• Sunday, December 10, 2023
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FG, World Bank enrol over 3m girls in schools

Menstrual health, others take centre stage at International Day of the Girl Child in Akwa Ibom

The Federal Government in partnership with the World Bank has enrolled over three million girls in secondary school, under the Adolescent Girls Initiative for Learning and Empowerment (AGILE).

AGILE is a World Bank-assisted project geared toward improving secondary education opportunities for adolescent girls aged between 10 and 20 years. It is currently running in Borno, Ekiti, Kaduna, Kano, Kebbi, Plateau and Katsina states.

Amina Haruna, the national project coordinator of AGILE, speaking in Abuja on Wednesday, during the launch of a campaign programme titled “Madubi,” a Hausa word which means ‘mirror’, said the AGILE initiative has renovated over 5,000 classrooms.

She explained that the campaign was targeted at raising awareness for girl-child education in Nigeria as well as demand for accountability on policies, commitments, and officials towards girls’ education.

“The Madubi is a national campaign that we want to advocate more on the outside society to know the importance of girl child education in Nigeria, that is why we adopt this word from Hausa because it is a mirror. That girl in a mirror is you, me and us.

Read also: EKSG reiterates commitment on girl child education

“More than three million have been adopted so far under AGILE project. We have renovated about 5000 class rooms. We are now going on construction, then we have financial incentives where it will allow these girls to retain them to schools.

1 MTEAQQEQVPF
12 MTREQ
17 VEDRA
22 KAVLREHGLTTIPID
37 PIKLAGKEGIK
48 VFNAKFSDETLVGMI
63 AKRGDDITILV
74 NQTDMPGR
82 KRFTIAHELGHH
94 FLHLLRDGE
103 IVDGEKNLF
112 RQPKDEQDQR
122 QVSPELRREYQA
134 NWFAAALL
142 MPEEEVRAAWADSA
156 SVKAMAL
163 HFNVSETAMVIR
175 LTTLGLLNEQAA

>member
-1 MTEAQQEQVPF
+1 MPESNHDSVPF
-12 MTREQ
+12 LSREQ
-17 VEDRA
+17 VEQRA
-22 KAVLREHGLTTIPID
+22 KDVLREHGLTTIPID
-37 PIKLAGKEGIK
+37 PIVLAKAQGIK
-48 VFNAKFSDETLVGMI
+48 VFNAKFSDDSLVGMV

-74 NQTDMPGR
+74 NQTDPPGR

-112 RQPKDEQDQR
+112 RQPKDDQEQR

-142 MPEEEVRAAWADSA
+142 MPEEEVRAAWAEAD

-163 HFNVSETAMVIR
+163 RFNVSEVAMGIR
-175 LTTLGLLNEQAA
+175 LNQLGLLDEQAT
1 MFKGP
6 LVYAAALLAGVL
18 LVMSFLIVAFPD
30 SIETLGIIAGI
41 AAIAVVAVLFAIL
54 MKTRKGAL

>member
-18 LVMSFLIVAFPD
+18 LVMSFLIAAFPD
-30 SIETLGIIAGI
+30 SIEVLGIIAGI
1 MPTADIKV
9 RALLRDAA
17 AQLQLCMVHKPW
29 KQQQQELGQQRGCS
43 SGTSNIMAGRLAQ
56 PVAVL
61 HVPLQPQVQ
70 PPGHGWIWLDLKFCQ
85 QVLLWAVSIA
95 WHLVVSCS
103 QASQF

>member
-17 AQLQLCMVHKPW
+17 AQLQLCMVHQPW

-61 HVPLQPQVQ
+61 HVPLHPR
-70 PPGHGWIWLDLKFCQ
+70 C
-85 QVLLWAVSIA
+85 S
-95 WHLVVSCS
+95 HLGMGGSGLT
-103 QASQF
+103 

“We have financial incentives for beneficiaries and care givers also.

Most of the states are going to join the project in June, about eleven states. The present states implementing this are Borno, Ekiti, Kaduna, Kano, Kebbi and Katsina, then Plateau,” she added.

The project coordinator also said that 11 more states will join the AGILE project in Nigeria by June 2023, such as Adamawa, Kogi, Kwara, Niger, Sokoto, Zamfara and others.

Khadiyat Bello, who spoke on behalf of Madubi, said that Nigeria was faced with a gender learning crisis, noting that 60 percent of the out-of-school children in Nigeria are girls and less than 30 percent of primary school girls transition to secondary school.

“Adolescence is a critical stage in human development; more so for girls. After the early years, adolescence and secondary education are the periods most capable of influencing the kind of woman and humans that they turn to become.

“AGILE is one intervention tackling multi-sectoral issues, it addresses the concerns on the demand and supply ends of the education divide.

“It addresses the issues of access and capacity, providing financial scholarships and conditional cash transfers to send girls to school,” she said.